iteration (e.g., 4, 5, 6) are all different — otherwise a part of the loop could be cut out, contra
dicting minimality. Hence, if B is tight, there must be an initialized fair path ρ with L(ρ) = α
with the following property: for each pair of indices i, j, if the subsequences of α starting at
i and j have the same future (α[i,∞] = α[j,∞]), then ρ maps i and j to the same state in B
(ρ[i] = ρ[j]). Theorem 20 establishes the equivalence of the criteria.
Theorem 20 Let B = (S, T, I, L, F ) be a Büchi automaton. The following statements are
equivalent:
1. B is tight.
2. ∀α ∈ Lang(B) . ∀β, γ . (〈β, γ〉 is minimal for α⇒
∃ρ ∈ ΠF (B) . (L(ρ) = α ∧ type(〈β, γ〉) ∈ type(ρ)))
3. ∀α ∈ Lang(B) . ((∃β, γ . α = βγω) ⇒
(∃ρ ∈ ΠF (B) . (L(ρ) = α ∧ (∀i, j . α[i,∞] = α[j,∞] ⇒ ρ[i] = ρ[j]))))
4. ∀α ∈ Lang(B) . ∀β, γ . (〈β, γ〉 is minimal for α⇒
∃ρ ∈ ΠF (B) . ∃σ, τ . (L(ρ) = α ∧ ρ = στω ∧ 〈σ, τ〉 = 〈β, γ〉))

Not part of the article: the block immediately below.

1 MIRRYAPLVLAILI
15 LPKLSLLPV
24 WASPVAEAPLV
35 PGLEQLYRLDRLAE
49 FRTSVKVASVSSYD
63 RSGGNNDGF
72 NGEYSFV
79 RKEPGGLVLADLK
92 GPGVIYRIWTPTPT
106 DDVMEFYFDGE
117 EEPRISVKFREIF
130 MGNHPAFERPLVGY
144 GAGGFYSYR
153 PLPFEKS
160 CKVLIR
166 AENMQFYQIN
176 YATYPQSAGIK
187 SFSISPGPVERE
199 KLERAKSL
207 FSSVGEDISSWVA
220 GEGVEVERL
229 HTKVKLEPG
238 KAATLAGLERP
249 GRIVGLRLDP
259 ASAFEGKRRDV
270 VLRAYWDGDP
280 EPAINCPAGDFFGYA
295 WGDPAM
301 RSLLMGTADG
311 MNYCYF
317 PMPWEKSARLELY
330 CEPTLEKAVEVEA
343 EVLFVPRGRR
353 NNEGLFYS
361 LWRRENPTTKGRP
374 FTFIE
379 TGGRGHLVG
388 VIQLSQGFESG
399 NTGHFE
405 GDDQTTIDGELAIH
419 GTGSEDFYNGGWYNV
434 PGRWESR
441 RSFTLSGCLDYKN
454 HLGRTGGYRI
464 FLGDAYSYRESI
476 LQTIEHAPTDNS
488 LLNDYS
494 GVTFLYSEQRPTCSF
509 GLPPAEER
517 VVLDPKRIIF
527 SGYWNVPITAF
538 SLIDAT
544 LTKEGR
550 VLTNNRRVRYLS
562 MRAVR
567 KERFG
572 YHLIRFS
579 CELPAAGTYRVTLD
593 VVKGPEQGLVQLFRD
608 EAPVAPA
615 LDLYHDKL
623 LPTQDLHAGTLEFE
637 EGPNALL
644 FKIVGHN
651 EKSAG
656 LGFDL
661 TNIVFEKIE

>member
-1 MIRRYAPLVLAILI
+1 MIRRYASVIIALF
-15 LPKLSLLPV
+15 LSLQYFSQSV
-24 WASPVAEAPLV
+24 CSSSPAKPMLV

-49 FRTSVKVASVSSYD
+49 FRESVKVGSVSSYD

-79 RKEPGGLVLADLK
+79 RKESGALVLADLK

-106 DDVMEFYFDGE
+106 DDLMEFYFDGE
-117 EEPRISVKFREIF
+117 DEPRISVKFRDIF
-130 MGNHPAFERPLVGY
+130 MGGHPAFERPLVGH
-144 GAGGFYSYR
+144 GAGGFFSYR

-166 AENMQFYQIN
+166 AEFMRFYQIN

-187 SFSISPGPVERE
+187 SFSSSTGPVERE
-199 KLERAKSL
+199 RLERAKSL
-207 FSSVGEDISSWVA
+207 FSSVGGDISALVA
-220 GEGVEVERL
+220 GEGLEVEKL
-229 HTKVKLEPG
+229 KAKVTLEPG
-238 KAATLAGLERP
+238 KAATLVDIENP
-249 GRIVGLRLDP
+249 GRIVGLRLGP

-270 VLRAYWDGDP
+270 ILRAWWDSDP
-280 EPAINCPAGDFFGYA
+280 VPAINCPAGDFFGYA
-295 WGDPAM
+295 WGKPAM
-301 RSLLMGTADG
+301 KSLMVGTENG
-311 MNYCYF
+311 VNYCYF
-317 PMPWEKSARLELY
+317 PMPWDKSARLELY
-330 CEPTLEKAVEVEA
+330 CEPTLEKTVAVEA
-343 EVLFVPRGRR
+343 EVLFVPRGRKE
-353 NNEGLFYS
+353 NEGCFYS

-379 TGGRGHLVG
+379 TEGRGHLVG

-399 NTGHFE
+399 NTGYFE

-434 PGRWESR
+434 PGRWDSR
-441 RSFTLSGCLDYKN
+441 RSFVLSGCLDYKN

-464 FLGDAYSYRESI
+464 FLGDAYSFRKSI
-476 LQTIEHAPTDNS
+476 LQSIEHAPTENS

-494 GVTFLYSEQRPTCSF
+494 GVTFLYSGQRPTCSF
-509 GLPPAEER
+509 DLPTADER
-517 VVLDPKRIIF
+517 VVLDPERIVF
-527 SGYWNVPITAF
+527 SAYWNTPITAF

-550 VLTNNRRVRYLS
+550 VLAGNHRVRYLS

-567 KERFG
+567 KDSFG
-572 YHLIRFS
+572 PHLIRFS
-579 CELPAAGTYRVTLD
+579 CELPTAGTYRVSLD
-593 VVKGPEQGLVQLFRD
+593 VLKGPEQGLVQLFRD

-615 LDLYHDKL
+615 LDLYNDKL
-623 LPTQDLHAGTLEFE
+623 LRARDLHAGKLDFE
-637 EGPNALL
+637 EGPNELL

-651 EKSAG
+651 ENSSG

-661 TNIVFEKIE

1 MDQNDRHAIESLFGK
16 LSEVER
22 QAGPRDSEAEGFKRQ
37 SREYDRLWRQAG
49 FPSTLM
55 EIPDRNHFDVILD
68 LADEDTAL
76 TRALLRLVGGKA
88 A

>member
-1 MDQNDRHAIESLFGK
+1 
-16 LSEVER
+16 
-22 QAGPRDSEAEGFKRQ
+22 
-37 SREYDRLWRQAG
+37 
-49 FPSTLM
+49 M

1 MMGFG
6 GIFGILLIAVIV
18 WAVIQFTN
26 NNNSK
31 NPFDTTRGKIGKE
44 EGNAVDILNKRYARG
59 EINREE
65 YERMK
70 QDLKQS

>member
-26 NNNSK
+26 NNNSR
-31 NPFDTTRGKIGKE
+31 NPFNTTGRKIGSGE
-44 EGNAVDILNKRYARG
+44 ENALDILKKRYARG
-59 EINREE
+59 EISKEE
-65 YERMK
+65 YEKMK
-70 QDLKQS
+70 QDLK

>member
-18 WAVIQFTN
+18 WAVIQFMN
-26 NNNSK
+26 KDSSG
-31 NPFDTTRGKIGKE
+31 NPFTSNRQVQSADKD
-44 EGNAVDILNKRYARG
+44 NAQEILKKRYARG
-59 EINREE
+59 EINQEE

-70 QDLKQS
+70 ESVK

5. ∀α ∈ Lang(B) . ∀β, γ . (α = βγω ⇒
∃ρ ∈ ΠF (B) . ∃σ, τ . (L(ρ) = α ∧ ρ = στω ∧ 〈σ, τ〉 = 〈β, γ〉))
Proof: 5 ⇒ 4: Obvious, 〈β, γ〉 being minimal for α implies α = βγω.
Page 167
Curriculum Vitae
Viktor Schuppan
September 5, 1973 Born in München, Germany
1980 – 1984 Primary school, Putzbrunn
1984 – 1993 Gymnasium Neubiberg
1993 Abitur
1993 – 1999 Studies in Computer Science, TU München
1995 – 1996 Erasmus year at Queen’s University Belfast, UK
1996 Internship at Siemens, München
1997 Internship at HYPOBank, München
1999 Diploma in Computer Science, TU München
1999 – 2000 Alternative national service, Klinikum Großhadern
since 2001 Research and Teaching Assistant
Computer Systems Institute, ETH Zurich
151
5
Büchi Automata for Shortest
Counterexamples